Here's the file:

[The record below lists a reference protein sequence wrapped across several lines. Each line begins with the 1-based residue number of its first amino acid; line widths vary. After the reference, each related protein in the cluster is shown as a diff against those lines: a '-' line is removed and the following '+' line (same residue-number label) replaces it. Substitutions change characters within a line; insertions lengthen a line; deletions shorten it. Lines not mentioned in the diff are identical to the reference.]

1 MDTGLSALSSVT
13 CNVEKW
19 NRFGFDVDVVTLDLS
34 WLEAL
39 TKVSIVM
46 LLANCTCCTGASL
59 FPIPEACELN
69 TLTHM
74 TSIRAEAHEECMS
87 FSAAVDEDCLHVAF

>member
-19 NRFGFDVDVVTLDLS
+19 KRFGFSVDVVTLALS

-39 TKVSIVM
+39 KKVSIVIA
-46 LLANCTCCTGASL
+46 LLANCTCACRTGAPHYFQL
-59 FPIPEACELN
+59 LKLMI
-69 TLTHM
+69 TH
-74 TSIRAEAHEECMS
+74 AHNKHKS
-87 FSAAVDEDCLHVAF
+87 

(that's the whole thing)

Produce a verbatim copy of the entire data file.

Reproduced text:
[The record below lists a reference protein sequence wrapped across several lines. Each line begins with the 1-based residue number of its first amino acid; line widths vary. After the reference, each related protein in the cluster is shown as a diff against those lines: a '-' line is removed and the following '+' line (same residue-number label) replaces it. Substitutions change characters within a line; insertions lengthen a line; deletions shorten it. Lines not mentioned in the diff are identical to the reference.]

1 MDTGLSALSSVT
13 CNVEKW
19 NRFGFDVDVVTLDLS
34 WLEAL
39 TKVSIVM
46 LLANCTCCTGASL
59 FPIPEACELN
69 TLTHM
74 TSIRAEAHEECMS
87 FSAAVDEDCLHVAF

>member
-19 NRFGFDVDVVTLDLS
+19 KRFGFSVDVVTLALS

-39 TKVSIVM
+39 KKVSIVIA
-46 LLANCTCCTGASL
+46 LLANCTCACRTGAPHYFQL
-59 FPIPEACELN
+59 LKLMI
-69 TLTHM
+69 TH
-74 TSIRAEAHEECMS
+74 AHNKHKS
-87 FSAAVDEDCLHVAF
+87 